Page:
A GPU Exercise

Part 1

It’s been several months since the last time I put my hands on something related to GPUs. Sadly, I get very rarely the chance to get this kind of jobs. So, to keep myself trained (just in case I will get one), during the last two weeks I worked on an “exercise project”.

For this exercise project I choosed to port to GPU an algorithm that I studied during my University years. Here you can find some informations:

I’ll try to explain in few words and with a little example what is the Levenshtein distance. Given two strings, the Levenstein distance is the minimum number of character insertion, deletion or substitution, to change a string into the other, ie:

The Levenshtein distance between RISOTTO and PRESTO is 4:

  1. Insert P
  2. Substitute I with E
  3. Delete O
  4. Delete T

Finding the shortest list of operations to change a string into another is a problem that can be solved by using the Dynamic Programming technique. The main trouble is that, in many cases, this technique requires an huge amount of memory to store intermediate results and avoid recomputing.

In fact, this algorithm requires a amount of memory proportional to the product of the lengths of the 2 strings: if len(string1) is m, and len(string2) is n, then the memory and operations requirement is O(m*n).

The required memory amount can be reduced in several ways… expecially exploiting some of the upper bounds of the optimal solution (see the wikipedia link at the top of this article).

However, if we compute just the number of operations (without actually knowing which operations are performed), the memory requirement can be reduced up to O(max(m, n)), even though the number of operations remains unchanged at O(m*n).

Let’s try to understand how the algorithm works, and hence, why computing the optimal cost, in terms of number of changes, is cheaper (in terms of memory) than computing the entire operations list.

Given two string XX and YY such that X=x1,x2,...,xmX=x_1,x_2,...,x_m and Y=y1,y2,...,ynY=y_1,y_2,...,y_n , we can use a matrix to represent the solutions of each subproblem.

X\Y#y1y2yn#x1x2xm\begin{array}{|c|c|c|c|c|c|} \hline _{X}\backslash^{Y} & \# & y_1 & y_2 & \cdots & y_n \\ \hline \#\\ \hline x_1\\ \hline x_2\\ \hline \vdots\\ \hline x_m\\ \hline \end{array}

Where cell i,ji,j will contain the cost of the optimal solution for the subproblem of changing string Xi=#,x1,x2,...,xiX_i=\#,x_1,x_2,...,x_i into Yi=#,y1,y2,...,yjY_i=\#,y_1,y_2,...,y_j with imi \leq m and jnj \leq n. The #\# character represents the empty string. Note that the first row and column of this matrix, are quite easy to fill:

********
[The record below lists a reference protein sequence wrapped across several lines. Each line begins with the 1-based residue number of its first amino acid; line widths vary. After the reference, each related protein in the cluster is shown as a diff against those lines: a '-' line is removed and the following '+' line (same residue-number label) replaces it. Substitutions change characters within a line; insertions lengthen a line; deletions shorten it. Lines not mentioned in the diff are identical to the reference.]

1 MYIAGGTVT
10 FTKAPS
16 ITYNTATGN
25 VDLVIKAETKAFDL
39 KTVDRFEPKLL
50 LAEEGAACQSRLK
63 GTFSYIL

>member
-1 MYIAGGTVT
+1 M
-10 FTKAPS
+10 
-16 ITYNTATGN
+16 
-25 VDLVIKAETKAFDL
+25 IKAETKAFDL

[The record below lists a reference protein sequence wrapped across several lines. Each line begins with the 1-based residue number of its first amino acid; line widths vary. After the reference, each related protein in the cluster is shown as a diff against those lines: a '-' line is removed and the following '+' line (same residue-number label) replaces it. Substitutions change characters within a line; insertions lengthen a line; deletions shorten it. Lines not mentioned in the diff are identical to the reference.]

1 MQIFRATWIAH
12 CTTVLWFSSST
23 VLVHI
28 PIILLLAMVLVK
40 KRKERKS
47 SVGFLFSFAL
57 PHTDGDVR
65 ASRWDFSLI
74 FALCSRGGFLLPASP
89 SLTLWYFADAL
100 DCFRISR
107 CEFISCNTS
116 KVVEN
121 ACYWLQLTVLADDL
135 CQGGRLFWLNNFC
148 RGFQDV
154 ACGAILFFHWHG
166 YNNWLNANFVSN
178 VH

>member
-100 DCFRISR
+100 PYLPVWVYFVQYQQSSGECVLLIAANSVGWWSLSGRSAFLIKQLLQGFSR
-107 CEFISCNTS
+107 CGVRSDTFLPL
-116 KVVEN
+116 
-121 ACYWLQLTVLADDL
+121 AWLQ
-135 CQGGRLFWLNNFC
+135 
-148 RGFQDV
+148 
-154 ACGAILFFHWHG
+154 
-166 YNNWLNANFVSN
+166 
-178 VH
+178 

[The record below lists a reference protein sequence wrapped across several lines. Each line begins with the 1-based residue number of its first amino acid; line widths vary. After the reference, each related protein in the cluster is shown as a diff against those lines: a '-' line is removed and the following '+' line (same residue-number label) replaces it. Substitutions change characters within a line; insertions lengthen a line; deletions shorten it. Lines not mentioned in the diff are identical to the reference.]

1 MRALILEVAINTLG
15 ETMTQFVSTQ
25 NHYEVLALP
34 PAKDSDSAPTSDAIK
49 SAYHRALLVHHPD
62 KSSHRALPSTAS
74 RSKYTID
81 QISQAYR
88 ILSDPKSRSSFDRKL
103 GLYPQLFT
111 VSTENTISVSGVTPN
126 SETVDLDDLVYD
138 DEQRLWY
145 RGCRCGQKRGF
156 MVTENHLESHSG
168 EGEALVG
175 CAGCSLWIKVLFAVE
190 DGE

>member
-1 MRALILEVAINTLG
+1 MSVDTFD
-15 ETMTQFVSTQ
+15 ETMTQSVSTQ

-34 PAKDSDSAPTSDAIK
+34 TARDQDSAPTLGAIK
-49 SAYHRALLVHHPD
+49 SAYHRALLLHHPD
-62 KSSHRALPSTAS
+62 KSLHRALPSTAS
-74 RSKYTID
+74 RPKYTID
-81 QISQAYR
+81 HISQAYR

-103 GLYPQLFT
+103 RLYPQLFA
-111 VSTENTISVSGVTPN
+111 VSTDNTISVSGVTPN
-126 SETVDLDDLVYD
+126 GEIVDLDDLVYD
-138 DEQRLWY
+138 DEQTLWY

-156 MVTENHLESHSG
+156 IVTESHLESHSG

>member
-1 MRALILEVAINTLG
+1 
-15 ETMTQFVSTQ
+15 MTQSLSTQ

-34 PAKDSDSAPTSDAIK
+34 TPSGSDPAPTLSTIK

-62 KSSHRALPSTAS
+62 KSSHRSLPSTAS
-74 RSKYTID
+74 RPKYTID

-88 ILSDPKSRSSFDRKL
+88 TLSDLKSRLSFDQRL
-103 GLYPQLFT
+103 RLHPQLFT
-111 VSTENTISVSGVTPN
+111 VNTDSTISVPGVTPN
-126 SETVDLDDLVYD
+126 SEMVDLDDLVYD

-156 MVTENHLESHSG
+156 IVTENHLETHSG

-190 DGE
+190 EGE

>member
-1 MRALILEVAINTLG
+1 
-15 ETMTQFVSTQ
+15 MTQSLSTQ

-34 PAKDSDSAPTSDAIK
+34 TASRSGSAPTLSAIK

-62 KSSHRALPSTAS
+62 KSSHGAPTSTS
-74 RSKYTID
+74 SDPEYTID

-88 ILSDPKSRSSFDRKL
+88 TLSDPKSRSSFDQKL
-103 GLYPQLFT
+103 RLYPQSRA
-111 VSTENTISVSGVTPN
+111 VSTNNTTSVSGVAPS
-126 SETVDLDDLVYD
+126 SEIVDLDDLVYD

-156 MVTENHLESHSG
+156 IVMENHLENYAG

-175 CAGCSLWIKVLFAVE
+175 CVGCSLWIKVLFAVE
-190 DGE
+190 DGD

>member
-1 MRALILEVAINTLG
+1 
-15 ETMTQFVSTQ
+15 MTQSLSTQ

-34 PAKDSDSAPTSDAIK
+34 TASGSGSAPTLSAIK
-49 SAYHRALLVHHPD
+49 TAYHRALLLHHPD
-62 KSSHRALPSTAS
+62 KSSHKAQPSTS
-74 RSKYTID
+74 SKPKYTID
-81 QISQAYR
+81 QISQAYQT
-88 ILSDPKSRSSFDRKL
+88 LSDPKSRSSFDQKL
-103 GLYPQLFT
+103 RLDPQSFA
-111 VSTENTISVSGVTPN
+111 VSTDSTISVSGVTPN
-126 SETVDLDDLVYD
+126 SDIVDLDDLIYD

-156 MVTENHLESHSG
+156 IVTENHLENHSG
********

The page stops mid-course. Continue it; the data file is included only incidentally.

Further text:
The first column contains the costs of changing any of the XX substrings into the empty #\# string. So, substring X1X_1 (formed by the empty string plus the x1x_1 character) will require 1 deletion to change into substring Y0Y_0 (the empty string)… X2X_2 will require 2 deletion, X3X_3 is 3, and so on… The first row contains the cost of changing the empty string into the substring YjY_j. So, the cost of changing the empty string into Y1Y_1, will be 1 insertion, Y2Y_2 is 2, and so on… Obviusly, the cell 0,00,0 containing the cost of changing #\# in #\#, that is 0.

X\Y#y1y2yn#012nx11x22xmm\begin{array}{|c|c|c|c|c|c|} \hline _{X}\backslash^{Y} & \# & y_1 & y_2 & \cdots & y_n \\ \hline \# & 0 & 1 & 2 & \cdots & n\\ \hline x_1 & 1\\ \hline x_2 & 2\\ \hline \vdots\\ \hline x_m & m\\ \hline \end{array}

Now that we have defined the base cases, we can look at how it’s possible to fill the remaining cells, and thus finding the costs of the optimal solutions. Let’s take as example the cell 1,11,1 corresponding to subproblem of changing X1=#,x1X_1=\#,x_1 into Y1=#,y1Y1=\#,y_1.

The easiest case is when x1=y1x_1=y_1. In this case we don’t need to perform any operation over the previous subproblem of changing X0X_0 into Y0Y_0, hence the costs are the same.

If x1x_1 differs from y1y_1, then we can choose the cheapest among the three following options:

  • Substitute x1x_1 with y1y_1. The cost will be 1 plus the cost of changing X0X_0 into Y0Y_0.

  • Insert the character y1y_1 to Y0Y_0. The cost will be 1 plus the cost of changing X1X_1 into Y0Y_0

  • Delete the character x1x_1 from the string X1X_1. the cost will be 1 plus the cost of changing X0X_0 into Y1Y_1 In the same way it’s possible to compute the values for all the other cells, by looking at the cells associated to the immediately preceding subproblems. In the end we will get the value of subproblem (Xm,Yn)(X_m, Y_n), that is the problem from which we started from.

Let’s make some observations:

  • The value of cell (j,i)(j,i) depends only from the comparison between xix_i and yjy_j and value in cells (j1,i1)(j-1,i-1), (j1,i)(j-1,i), (j,i1)(j,i-1).

  • The operation that was performed to produce the value in cell (i,j)(i,j) can be deduced only by looking at xix_i and yjy_j and value inside cells (j1,i1)(j-1,i-1), (j1,i)(j-1,i), (j,i1)(j,i-1).

This makes easy computing the value of a cell i,ji,j since we have to remember just the values of the immediatly preceeding subproblems. On the other hand, to retrive all the operations associated to the optimal solution, it’s necessary to store (or recompute) the values of all the preceeding cells, since it’s not possible to know which cells you will need, until you know the “subproblems path” to the optimal solution.

I hope you enjoied this simple introduction to the algorithm. In the next post I’m going straight into the implementation and the problems (and the solutions) of make run this algorithm on a GPU… attaching a lot of code of course :)

And naturally, if you spot errors, I would be really happy to receive reports ;)